21 October 2020

In spite of Covid-19, reflection and work continues at the Terra Sancta Museum


Exceptional health situation, exceptional scientific committee. On Tuesday 29 and Wednesday 30 September 2020, the 6th working session of the Terra Sancta Museum’s Scientific Committee was held in Paris. Many European members were unable to travel to the French capital and it was thanks to technology that they were able to make their contributions.

One committee, four commissions

The first day was organized in four working groups: publications, mediation, museum operations and works. “The idea of working in sub-groups had already been raised in previous committees, Béatrix Saule made it a reality and it’s a very interesting experiment,” explained Father Stéphane Milovitch, who traveled from Jerusalem. He continues: “We are in a phase of work that requires us to discuss and examine in detail certain issues such as the human resources needs of the future museum, the training and qualifications of future teams, the management, the role of the Fathers in this new complex, the security of the museum… This is all new for the Franciscan that I am, we are not museum managers! These exchanges do not yet allow us to provide ready-made answers and it will obviously take time and “tailor-made” solutions for the Terra Sancta Museum. However, they do allow us to raise many questions, to think about the museum as a whole, to set ourselves deadlines. This is very structuring and reassuring”.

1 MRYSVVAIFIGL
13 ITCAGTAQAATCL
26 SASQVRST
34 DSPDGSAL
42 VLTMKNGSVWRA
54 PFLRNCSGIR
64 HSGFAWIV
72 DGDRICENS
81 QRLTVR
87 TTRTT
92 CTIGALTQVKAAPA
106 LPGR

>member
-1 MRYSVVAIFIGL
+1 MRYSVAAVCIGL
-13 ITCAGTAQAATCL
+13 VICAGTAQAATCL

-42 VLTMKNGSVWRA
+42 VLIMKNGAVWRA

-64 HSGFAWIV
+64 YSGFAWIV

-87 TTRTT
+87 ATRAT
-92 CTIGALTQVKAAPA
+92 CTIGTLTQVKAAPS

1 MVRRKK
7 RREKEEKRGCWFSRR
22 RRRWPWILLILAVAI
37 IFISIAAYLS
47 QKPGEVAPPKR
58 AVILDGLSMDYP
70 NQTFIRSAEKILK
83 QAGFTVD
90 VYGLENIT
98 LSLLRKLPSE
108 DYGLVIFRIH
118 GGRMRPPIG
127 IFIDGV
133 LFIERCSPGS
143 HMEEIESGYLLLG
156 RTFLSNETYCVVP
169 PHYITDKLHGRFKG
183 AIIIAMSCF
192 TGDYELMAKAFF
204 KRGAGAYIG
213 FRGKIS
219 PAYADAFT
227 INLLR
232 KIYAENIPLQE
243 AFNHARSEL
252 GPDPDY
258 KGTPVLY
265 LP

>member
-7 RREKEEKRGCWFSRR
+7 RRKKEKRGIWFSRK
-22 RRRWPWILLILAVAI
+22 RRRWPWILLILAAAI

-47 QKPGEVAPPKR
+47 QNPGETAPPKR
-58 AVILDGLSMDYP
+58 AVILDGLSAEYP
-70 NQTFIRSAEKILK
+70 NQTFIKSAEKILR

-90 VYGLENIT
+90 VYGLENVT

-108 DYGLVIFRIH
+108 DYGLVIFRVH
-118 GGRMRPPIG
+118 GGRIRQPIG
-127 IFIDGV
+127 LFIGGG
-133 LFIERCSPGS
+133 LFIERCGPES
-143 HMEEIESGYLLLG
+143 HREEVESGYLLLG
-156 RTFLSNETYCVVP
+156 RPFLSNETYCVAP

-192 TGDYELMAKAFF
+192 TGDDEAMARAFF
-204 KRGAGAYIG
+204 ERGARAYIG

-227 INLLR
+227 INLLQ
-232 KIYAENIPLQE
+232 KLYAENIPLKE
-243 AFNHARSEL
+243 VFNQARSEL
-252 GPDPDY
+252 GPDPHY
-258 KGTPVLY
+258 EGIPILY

Jérôme Dumoux, scenographer of the historical section and head of the “works” commission shared at the end of this first afternoon of work: “The first studies that have been carried out – on the issues of rainwater evacuation and humidity – will enable us to make technical choices to prevent all risks of flooding and to clean up the spaces in order to protect the works. The second studies presented to us by the Technical Office in Jerusalem concern the structural feasibility of the scenography project: flooring, destruction of partitions, openings between certain rooms. They confirm the feasibility of the project without any questioning, which we feared for certain specific points along the way! ». These studies are only a starting point, Vincenzo Zuppardo – the project’s architect based in Jerusalem – also announced the upcoming realization of a complete scan of the entire building (the museum but also the church above and the cisterns in the basement).